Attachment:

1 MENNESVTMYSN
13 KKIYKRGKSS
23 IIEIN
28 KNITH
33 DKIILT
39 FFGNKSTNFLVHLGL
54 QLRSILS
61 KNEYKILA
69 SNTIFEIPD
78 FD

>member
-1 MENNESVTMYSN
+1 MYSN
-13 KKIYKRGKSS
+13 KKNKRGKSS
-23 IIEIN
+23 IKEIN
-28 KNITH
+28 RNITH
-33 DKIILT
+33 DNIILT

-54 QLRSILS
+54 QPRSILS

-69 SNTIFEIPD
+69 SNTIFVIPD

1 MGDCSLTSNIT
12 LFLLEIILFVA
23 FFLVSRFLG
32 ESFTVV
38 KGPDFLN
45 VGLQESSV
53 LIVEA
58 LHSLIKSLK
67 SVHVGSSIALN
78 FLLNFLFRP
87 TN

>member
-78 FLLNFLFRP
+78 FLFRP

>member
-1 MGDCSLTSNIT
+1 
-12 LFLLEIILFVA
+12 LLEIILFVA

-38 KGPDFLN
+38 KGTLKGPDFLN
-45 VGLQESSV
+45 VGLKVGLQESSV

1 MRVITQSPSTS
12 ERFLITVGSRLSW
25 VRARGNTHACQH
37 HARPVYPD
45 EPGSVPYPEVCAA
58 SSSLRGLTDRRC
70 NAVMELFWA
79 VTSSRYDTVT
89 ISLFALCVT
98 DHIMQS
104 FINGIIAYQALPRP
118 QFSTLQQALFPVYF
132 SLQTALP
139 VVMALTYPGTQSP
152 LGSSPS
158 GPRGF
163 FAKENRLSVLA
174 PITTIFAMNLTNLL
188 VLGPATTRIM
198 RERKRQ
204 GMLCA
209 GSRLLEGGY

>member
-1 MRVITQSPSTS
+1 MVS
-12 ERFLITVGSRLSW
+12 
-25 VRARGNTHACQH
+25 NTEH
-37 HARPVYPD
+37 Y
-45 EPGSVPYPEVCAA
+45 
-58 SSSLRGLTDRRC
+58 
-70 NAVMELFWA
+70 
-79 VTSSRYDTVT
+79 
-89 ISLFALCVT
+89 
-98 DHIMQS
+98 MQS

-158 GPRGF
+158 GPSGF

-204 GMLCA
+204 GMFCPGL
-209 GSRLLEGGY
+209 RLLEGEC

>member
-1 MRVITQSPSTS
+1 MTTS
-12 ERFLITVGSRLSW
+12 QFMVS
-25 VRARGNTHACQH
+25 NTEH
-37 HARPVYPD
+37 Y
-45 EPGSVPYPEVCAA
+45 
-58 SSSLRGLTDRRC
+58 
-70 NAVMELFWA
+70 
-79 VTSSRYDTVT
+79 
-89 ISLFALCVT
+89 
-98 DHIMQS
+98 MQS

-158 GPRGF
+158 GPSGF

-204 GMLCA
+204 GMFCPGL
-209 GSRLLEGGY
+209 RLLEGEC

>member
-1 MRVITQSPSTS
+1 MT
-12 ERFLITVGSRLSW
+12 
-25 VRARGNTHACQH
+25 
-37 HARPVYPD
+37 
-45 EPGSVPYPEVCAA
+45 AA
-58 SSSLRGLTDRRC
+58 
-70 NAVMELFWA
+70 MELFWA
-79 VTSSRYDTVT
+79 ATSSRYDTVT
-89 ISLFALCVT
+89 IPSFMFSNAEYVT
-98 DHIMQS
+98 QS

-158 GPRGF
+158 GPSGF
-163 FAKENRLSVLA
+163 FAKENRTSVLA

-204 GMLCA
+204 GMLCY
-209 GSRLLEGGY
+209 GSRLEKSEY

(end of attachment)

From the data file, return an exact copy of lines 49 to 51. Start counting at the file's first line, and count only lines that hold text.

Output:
1 MRVITQSPSTS
12 ERFLITVGSRLSW
25 VRARGNTHACQH